Mozilla is drafting a letter that warns certificate authorities that issuing subordinate root certificates that can be used to eavesdrop on Internet traffic will not be tolerated.
Mozilla executives are
considering sending letters to certificate authorities (CAs) warning them that
issuing subordinate root certificates would violate its root CA program
The draft letter was posted
on the Mozilla.dev.security.policy
group a few days after Trustwave
the certificate it had issued to a customer and said it
would not issue similar certificates in the future. Issuing that certificate
had been a one-time deal, according to Nicholas Percoco, head of Trustwave's
chaining to CAs in Mozillas root program cannot be used for MITM or traffic
management of domain names or IPs that the party does not legitimately own or
control, regardless of whether it is in a closed and controlled environment or
not," Kathleen Wilson, owner of Mozilla's CA Certificates Module, wrote in
the Feb. 12 draft.
Trustwave had issued a
subordinate root that was used by an unnamed corporate customer to view and
monitor employee Internet activity, even if the sessions were encrypted. The
so-called man-in-the-middle-attack certificate was securely stored within a
data-leak-prevention product. Trustwave decided to abandon the practice because
of "events of the last year," Percoco said.
The letter being drafted
will be sent to all the CAs currently included in Mozilla's trusted root list
and warns that issuing subordinate certificates that can be used to eavesdrop
on traffic would not be tolerated. Mozilla's draft letter made it clear that it
would not tolerate eavesdropping, whether the customer planned to eavesdrop
only on its own network or outside its environment.
"Please review all of
your subordinate CAs to make sure that they cannot be used in this way,"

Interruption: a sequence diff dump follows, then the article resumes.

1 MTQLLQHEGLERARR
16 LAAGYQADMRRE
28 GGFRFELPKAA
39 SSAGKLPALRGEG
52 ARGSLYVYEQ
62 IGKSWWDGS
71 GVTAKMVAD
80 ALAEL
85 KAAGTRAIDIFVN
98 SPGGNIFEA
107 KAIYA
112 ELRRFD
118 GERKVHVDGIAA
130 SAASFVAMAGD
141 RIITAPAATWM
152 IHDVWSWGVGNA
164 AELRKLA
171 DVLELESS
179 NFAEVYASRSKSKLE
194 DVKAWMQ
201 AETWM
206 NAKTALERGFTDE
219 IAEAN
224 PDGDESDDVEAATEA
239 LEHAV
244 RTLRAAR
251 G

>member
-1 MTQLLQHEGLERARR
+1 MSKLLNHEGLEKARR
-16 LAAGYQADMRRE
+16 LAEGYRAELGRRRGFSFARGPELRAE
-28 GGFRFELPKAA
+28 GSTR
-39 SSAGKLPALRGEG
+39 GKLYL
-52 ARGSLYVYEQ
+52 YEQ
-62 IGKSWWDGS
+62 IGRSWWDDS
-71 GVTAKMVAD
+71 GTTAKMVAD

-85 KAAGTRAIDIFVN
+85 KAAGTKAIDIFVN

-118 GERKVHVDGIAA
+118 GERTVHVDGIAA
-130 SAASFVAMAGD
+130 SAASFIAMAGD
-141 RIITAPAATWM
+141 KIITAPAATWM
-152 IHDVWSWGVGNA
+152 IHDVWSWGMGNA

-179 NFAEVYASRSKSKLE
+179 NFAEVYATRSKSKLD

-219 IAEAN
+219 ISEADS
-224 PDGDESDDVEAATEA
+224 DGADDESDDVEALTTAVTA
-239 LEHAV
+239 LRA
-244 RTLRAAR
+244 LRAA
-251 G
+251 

Wilson wrote. The review should include the extended-validation Secure Sockets
Layer (SSL) certificates to make sure they aren't also being used in this
manner, according to the letter.
Existing subordinate CAs
that can be used for this kind of eavesdropping purpose "must be revoked
and any corresponding HSMs [hardware-security modules] destroyed as soon as possible," Wilson said.
While it is not clear when the letter will be sent out, the companies will have
approximately two to three months after receiving the letter to take action,
according to Wilson.
Several security and privacy
experts have called on Mozilla to remove Trustwave from its trusted root list
for violating trust.
"Regardless of the fact
that Trustwave has since realized that this is not a good business practice to
be engaged in, the damage is done," Christopher Soghoian, a Washington,
D.C.-based security and privacy researcher, wrote on a discussion thread on Mozilla's Bugzilla
Mozilla declined to take
that step, noting that Trustwave had voluntarily revoked and disclosed the
issue. "We encourage any other CAs with similar certificates to follow
Trustwave's example of disclosure and revocation," said Johnathan Nightingale,
Mozilla's director of Firefox engineering.
If a certificate authority
is found to still be using man-in-the-middle certificates after the date in the
letter, Mozilla will take necessary action, including removing the root
certificate from its trusted list.
"Based on Mozilla's
assessment, we may also remove any of your other root certificates, and root
certificates from other organizations that cross-sign your certificates,"
according to the letter.
Security experts and privacy
advocates questioned why Trustwave had issued the certificate in the first
place, and criticized the practice. While Trustwave claimed other CAs allegedly
issue similar certificates and that it was a "common practice" within
the industry, no one is admitting to taking part in light of recent
controversy. Comodo's CEO Melih Abdulhayoglu claimed his company had turned
down a "sizeable offer" to issue these types of certificates.